So I ordered plants online and went happily shopping at local nurseries. Unfortunately, I made a lot of mistakes because I didn't know what I was doing. I paid for expensive shrubs that didn't survive a cold Connecticut winter, I planted Hostas that overtook an area garden, though I gave away most of the invasive Day Lillies and Russian Iris, I transplanted some only to wish I gave them away too. I also fell in love with plants that just don't go with our circa 1600 home nor the cottage garden theme of my area gardens, now I'm digging up the ethereal, even alien-looking Sea Holly that riveted my attention at Walmart a year ago. I also made the mistake of believing online descriptions and found the two Dappled Willows I planted would grow to be much BIGGER than promised, and I planted them too close together.
Due to my hard work, that resulted in some pretty area gardens, I've picked up a sideline business of weeding gardens of local residents who need help. In the past few jobs I've completed where I endured a bout of poison ivy so bad I looked like Porky the Pig, and a bee sting that left me feeling groggy; I've learned, the mistakes a newbie gardener makes are always the same. Below is my list of DO NOT DO'S that novices make and then their pretty area garden becomes a wretched mess too overwhelming to deal with.
1. Find out what the flowers are that seasoned gardeners hate. This list usually includes Day Lillies, fine for filling in a large area, BAD for area gardens. They over-naturalize and roots/bulbs get impacted, pulling these up are like pulling up thick blocks of cement. I also remembered how members of my local Garden Club groaned when someone mentioned Russian Iris, they get out of hand, FAST.
2. Stick with stand alone perennials, I think some novice gardeners buy invasive plants thinking it will grow fast, fill up space and Voila! instant garden. Instead the invasive shit takes over, in this case the Chameleon Plant groundcover that one customer planted, it totally destroyed her garden, and yellow jackets loved the stuff, this is how I got stung, wretched stuff. She bought other invasive plants and I dug them up tossed away and recommended she replace with Coneflower, Stonecrop, nice plants that are sturdy and don't take over and are drought tolerant.
sheet mulching! Lay down huge sheets of wet newspaper-(I also use cardboard and plastic bags too, better than that cheesy weed blocker fabric), the worms love it, then cover with mulch, great weed blocker and if some weeds do poke through, they're so easy to pull out! I used newspapers in hope of blocking any roots of invasive plants I overlooked in said customer's garden.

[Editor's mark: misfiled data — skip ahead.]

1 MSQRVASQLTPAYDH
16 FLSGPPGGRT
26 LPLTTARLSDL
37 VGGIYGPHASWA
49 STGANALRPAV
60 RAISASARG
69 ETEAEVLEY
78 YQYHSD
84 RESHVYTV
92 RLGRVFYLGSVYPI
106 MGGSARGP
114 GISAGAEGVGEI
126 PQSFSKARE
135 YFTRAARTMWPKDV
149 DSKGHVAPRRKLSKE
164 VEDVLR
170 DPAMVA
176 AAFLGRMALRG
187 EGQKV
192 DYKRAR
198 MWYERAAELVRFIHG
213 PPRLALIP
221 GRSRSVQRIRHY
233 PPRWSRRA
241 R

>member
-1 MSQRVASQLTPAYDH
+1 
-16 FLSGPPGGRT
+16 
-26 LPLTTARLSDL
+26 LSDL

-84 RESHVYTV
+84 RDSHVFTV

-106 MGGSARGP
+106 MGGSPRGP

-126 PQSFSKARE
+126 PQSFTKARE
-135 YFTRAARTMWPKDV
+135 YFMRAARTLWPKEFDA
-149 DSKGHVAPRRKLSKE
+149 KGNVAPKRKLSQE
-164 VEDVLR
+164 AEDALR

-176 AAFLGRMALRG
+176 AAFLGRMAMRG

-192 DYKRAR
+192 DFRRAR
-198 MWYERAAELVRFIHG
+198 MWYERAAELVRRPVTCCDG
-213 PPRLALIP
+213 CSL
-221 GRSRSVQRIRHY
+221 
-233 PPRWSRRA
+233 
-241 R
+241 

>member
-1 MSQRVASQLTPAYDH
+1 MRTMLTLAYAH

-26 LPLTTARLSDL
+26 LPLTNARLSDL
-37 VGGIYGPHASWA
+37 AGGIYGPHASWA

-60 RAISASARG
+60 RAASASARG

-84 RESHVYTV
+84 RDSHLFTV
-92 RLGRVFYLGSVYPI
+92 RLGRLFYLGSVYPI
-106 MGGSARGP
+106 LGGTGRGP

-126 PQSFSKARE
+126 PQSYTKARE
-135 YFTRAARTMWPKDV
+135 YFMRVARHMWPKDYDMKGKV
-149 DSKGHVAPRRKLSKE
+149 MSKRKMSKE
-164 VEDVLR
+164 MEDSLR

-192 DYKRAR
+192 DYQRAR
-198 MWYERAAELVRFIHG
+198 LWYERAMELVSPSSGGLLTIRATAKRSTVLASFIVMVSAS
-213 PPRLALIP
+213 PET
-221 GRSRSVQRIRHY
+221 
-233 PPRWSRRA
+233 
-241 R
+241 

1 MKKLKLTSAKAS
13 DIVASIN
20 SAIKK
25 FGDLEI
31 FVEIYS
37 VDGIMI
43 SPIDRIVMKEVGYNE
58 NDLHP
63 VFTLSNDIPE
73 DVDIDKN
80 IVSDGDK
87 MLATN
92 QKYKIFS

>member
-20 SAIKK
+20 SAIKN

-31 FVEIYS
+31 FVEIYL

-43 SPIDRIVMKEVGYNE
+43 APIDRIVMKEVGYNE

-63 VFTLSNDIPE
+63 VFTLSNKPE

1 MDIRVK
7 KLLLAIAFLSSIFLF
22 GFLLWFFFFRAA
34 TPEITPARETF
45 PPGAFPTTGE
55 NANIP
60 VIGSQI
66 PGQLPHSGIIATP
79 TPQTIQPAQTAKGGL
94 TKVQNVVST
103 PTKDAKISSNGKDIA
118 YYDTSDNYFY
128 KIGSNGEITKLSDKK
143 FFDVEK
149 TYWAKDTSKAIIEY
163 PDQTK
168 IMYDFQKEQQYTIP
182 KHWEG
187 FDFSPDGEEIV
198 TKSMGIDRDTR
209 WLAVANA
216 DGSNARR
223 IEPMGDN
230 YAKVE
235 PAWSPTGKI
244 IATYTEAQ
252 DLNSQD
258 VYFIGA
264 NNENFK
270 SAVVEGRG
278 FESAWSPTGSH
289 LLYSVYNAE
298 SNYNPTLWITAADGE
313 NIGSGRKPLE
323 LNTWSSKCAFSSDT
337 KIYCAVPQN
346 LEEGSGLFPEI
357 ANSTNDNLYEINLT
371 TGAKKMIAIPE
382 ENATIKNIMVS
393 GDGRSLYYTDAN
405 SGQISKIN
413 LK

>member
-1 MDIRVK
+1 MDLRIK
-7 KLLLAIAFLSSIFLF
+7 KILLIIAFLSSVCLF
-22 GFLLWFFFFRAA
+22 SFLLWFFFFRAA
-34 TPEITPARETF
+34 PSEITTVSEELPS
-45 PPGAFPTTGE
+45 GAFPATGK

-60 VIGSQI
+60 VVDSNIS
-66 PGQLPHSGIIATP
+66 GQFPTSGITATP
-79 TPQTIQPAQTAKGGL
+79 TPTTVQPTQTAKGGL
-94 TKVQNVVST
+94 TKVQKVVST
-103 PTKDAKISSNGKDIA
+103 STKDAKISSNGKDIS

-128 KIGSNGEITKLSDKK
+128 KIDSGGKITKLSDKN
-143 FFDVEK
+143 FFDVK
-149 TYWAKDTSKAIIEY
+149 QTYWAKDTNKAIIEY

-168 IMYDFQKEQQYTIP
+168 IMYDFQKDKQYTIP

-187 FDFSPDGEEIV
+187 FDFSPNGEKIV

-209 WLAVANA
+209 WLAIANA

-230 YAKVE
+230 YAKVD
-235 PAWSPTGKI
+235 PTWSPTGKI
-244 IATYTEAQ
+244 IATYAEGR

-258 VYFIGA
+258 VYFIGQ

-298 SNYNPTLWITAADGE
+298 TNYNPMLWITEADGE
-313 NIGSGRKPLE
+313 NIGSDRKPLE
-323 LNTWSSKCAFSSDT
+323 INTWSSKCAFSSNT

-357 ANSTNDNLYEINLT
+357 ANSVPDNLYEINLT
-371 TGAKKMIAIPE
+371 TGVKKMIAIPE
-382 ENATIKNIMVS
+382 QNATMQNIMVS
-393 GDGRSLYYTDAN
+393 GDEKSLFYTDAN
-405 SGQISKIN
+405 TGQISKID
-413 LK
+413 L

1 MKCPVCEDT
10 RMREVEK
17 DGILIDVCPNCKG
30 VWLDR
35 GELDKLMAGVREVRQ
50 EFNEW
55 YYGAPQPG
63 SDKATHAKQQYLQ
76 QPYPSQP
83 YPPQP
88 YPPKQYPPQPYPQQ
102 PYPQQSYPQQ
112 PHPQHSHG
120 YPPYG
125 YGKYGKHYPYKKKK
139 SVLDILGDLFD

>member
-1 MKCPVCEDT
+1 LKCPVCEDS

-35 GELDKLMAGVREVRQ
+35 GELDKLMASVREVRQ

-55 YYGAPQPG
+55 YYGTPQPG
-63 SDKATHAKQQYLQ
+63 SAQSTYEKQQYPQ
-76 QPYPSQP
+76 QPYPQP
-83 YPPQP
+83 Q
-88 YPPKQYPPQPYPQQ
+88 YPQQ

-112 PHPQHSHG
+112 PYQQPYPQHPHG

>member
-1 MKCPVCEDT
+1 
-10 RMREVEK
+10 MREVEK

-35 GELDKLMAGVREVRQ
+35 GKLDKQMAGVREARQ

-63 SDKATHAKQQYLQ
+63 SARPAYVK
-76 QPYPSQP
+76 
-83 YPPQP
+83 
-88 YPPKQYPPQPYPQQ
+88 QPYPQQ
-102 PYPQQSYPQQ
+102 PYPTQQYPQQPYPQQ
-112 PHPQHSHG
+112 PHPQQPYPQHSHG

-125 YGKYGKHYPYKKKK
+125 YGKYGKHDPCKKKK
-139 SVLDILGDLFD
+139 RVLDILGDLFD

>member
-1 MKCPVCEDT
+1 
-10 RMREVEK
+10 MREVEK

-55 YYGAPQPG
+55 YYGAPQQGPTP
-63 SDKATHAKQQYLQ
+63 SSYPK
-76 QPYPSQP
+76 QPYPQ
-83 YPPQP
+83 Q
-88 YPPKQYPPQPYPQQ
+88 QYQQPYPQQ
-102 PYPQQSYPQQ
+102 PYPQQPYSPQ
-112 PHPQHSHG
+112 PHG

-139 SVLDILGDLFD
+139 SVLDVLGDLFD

4. Don't plant flimsy stuff, I know some gardeners who like tall flowers that gently wave in the summer breeze, this is fine, but after a rainfall will flowers flop over and lie forlornly on the ground like fainting goats? Why plant something that can't withstand a little rain, or will need the assistance of an ugly stake?
5. Dirt should be brown not flowers. I'm not a fan of ferns that turn brown. Nothing is uglier than dried up flora. If your ferns are more brown, or anything that you plant dries up and turns ugly on you, yank them out and plant a drought tolerant perennial in it's place.
6. Stick with what works, rinse and repeat. Hydrangeas, Coneflowers, Stonecrop, Corabells, Hyssop, Hosta (The blue leaf variety has thicker leaves slugs can't chew through) do well in my yard, so I use them a lot, no need to show off how many different kinds of plants I can successfully grow, stick with what works. Keep your garden-scape design simple, don't get lured by colorful catalog pictures to buy all kinds of stuff. Also, Hydrangeas have a very long blooming season, I select plants that offer me color for as long as possible, after all I did the grunt work to get them into the ground, I want to be entertained for as long as possible.
7. If you don't know where to transplant or plant it, do what I do, create a space to harbor these plants until a plan forms in your mind. I have an area behind our barn, with pots where I stick the plants until I can figure out a place for them.
8. Don't plant ornamental grass that re-seeds to the point they take over, this too was a mistake a customer of mine made, I ended up digging the whole lot as again, a second area garden was overtaken with this stuff, to the point I discovered a lovely hidden rose bush. Another customer had non-bearing raspberry plants that I yanked out to find a gorgeous Japanese painted fern hiding underneath.
11. It's easy to want to plunk in colorful plants right away, but save some money for the bones of your yard, if you need privacy trees to screen a neighbor's driveway, or to cut traffic noise, be sure to budget for some in the beginning. I wish I had.
Cool and Exciting Gardening Ideas!
So there you have it! My tips to avoid huge pitfalls in your outdoor flora wonderland. Hopefully this post will also save you some money and trouble. Happy Gardening!